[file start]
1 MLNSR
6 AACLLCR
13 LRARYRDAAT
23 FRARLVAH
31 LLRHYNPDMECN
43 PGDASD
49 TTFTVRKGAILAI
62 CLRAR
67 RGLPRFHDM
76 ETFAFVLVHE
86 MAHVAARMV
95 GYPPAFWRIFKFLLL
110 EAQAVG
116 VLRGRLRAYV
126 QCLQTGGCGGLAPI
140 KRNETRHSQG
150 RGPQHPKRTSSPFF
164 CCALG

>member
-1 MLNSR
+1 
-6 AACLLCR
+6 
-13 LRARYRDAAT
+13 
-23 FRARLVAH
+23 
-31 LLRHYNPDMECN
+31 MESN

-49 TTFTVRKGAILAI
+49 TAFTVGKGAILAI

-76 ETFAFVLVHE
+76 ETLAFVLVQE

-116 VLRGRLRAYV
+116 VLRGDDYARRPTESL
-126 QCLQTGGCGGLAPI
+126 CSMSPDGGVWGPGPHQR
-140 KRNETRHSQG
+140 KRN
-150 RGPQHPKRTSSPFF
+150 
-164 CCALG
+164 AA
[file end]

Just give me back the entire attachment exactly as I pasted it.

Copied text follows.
1 MLNSR
6 AACLLCR
13 LRARYRDAAT
23 FRARLVAH
31 LLRHYNPDMECN
43 PGDASD
49 TTFTVRKGAILAI
62 CLRAR
67 RGLPRFHDM
76 ETFAFVLVHE
86 MAHVAARMV
95 GYPPAFWRIFKFLLL
110 EAQAVG
116 VLRGRLRAYV
126 QCLQTGGCGGLAPI
140 KRNETRHSQG
150 RGPQHPKRTSSPFF
164 CCALG

>member
-1 MLNSR
+1 
-6 AACLLCR
+6 
-13 LRARYRDAAT
+13 
-23 FRARLVAH
+23 
-31 LLRHYNPDMECN
+31 MESN

-49 TTFTVRKGAILAI
+49 TAFTVGKGAILAI

-76 ETFAFVLVHE
+76 ETLAFVLVQE

-116 VLRGRLRAYV
+116 VLRGDDYARRPTESL
-126 QCLQTGGCGGLAPI
+126 CSMSPDGGVWGPGPHQR
-140 KRNETRHSQG
+140 KRN
-150 RGPQHPKRTSSPFF
+150 
-164 CCALG
+164 AA